In the quoted sentence you mentioned that a "careful listener.......", but obviously it not only depends on "careful listening" to detect a difference.

And tests without training time for the participants and proper implemented positive/negative controls belong simply not to the category "good test" .

I think Michael Fremer demonstrated that he was capable to detect differences between amplifiers in his double blind test attempt at the AES convention back in ?1989?
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Old 28th November 2011, 09:48 AM   #18443
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Nobody ever claimed controlled tests are perfect and ideal.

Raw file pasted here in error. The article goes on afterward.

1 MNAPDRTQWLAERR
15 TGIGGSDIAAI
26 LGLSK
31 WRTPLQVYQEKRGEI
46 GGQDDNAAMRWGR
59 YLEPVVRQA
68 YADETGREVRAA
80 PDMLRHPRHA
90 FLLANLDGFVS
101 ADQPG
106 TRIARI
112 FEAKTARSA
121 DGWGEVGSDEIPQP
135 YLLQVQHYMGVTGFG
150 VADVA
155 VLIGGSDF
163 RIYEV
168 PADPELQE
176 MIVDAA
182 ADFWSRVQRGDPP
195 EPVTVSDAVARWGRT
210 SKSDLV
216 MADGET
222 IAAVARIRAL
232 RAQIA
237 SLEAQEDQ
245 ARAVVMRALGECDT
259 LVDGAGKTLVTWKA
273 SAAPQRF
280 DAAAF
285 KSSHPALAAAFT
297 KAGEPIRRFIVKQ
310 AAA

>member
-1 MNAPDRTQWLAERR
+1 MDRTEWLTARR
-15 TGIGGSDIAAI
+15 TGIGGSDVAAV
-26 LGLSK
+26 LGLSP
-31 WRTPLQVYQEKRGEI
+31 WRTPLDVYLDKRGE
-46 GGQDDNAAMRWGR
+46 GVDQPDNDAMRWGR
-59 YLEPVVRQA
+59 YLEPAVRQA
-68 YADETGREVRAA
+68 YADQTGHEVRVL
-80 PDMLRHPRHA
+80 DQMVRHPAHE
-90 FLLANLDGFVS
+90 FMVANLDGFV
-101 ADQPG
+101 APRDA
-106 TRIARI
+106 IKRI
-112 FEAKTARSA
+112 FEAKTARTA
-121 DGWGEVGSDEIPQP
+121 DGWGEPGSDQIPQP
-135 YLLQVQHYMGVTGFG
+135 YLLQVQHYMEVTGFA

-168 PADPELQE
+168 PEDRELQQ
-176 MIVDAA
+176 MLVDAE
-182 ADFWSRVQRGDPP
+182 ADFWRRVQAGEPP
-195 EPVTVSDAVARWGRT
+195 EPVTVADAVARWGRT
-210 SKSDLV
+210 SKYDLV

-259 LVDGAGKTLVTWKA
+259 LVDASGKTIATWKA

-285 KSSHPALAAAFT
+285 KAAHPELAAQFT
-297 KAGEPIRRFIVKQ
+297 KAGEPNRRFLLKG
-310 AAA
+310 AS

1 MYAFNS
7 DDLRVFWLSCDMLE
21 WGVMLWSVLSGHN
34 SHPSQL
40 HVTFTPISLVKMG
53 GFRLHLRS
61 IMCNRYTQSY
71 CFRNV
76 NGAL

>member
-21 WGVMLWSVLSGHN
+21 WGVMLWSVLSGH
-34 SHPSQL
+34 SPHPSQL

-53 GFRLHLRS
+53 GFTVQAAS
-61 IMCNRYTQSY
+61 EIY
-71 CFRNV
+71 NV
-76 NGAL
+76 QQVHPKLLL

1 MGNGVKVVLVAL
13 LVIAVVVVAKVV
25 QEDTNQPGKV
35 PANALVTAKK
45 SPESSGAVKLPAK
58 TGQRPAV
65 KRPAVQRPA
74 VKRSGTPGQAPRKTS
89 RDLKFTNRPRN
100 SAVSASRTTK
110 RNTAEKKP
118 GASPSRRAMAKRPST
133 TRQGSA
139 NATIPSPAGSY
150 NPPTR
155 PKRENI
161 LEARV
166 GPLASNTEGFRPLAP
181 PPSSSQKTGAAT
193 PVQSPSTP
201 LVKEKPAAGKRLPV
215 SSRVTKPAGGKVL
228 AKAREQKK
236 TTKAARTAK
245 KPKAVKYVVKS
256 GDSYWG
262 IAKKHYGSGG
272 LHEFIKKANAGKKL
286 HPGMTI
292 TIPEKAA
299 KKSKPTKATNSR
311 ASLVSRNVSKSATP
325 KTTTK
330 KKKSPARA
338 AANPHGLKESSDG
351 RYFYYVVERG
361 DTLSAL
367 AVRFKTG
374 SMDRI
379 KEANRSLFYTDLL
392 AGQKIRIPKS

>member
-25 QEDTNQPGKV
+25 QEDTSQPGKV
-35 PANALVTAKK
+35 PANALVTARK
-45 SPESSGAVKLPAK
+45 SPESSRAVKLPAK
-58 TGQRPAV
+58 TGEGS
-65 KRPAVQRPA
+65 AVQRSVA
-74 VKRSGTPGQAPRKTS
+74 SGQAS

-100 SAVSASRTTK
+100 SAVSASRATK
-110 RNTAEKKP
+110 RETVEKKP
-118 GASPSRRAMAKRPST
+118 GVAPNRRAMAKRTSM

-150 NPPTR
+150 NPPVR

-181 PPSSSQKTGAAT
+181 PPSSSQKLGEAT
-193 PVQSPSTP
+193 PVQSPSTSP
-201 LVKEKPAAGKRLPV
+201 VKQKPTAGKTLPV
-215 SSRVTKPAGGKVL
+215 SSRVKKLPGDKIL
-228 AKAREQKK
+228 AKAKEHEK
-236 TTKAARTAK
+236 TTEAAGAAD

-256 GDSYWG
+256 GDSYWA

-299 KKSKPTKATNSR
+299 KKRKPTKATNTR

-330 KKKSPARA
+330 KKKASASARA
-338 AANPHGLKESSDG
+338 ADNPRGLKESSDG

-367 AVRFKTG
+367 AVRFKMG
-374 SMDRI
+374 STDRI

Not explicitely but implicitely, otherwise it would not make any sense to mention questionable test results in which listerners failed to detect something.

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But look at the alternative and there's really no competition.<snip>
Of course and there will never be something like a perfect test.
But only _good_ tests lead to useful results.

And most bias effects donīt vanish in a controlled listening test unless the control addresses these effects carefully.

Safeguards in the case of overlooked effects are positive and negative controls.
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Old 28th November 2011, 10:22 AM   #18444
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Double blind ABX tests inhibit hearing ANY subtle differences, except for the few that have been shown to be detectable. Yet, there are many more differences that the ear can detect, especially over a longer period of time.